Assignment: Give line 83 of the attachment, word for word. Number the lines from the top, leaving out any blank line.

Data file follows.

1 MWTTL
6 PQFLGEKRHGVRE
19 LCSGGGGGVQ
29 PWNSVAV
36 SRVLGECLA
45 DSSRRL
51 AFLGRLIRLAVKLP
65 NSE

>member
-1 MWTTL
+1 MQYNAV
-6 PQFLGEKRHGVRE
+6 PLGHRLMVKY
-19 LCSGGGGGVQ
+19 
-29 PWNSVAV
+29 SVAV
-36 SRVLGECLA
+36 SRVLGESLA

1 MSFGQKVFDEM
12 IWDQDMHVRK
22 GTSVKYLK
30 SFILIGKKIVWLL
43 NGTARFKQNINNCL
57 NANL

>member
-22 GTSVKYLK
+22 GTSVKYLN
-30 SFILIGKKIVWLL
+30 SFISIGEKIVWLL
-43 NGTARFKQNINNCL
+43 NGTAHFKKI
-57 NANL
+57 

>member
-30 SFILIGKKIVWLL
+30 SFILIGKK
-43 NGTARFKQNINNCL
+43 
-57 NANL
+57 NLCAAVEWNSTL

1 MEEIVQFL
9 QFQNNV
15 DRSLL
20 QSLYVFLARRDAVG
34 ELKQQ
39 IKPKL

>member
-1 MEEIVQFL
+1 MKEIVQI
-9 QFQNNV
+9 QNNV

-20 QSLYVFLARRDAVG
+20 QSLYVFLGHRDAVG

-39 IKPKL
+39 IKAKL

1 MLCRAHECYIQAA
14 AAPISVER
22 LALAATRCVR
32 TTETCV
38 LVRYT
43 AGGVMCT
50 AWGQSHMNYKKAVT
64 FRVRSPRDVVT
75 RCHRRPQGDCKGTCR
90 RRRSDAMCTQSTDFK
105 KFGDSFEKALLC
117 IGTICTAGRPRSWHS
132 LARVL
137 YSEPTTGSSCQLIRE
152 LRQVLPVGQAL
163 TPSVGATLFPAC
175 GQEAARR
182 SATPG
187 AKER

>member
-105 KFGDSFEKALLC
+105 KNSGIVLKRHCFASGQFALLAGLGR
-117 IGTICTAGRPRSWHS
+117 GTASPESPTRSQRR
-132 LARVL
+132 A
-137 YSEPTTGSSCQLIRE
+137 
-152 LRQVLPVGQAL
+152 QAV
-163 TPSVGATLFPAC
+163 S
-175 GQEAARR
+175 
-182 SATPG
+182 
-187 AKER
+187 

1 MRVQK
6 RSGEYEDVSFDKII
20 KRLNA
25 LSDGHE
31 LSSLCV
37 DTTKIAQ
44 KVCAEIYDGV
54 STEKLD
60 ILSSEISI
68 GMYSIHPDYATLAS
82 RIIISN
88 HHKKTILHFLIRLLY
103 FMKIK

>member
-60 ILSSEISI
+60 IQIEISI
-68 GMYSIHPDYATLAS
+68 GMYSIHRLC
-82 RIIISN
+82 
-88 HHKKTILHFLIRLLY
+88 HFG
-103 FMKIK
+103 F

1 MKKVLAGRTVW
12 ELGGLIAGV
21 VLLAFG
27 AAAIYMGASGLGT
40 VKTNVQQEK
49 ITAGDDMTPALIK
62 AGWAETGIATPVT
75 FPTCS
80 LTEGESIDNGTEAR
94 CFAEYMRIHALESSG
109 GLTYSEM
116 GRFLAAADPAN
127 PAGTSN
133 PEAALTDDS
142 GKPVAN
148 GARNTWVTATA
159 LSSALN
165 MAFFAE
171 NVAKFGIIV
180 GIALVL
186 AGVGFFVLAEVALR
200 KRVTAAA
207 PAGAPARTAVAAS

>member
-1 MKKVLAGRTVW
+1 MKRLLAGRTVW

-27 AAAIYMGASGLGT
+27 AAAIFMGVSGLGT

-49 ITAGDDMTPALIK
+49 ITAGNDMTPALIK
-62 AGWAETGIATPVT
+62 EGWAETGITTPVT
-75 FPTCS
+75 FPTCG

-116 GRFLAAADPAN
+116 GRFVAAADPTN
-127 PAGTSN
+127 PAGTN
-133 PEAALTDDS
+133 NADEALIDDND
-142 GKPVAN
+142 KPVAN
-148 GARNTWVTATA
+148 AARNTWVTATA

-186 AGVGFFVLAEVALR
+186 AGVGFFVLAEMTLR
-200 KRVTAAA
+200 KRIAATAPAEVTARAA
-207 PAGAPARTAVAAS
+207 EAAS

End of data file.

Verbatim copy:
-137 YSEPTTGSSCQLIRE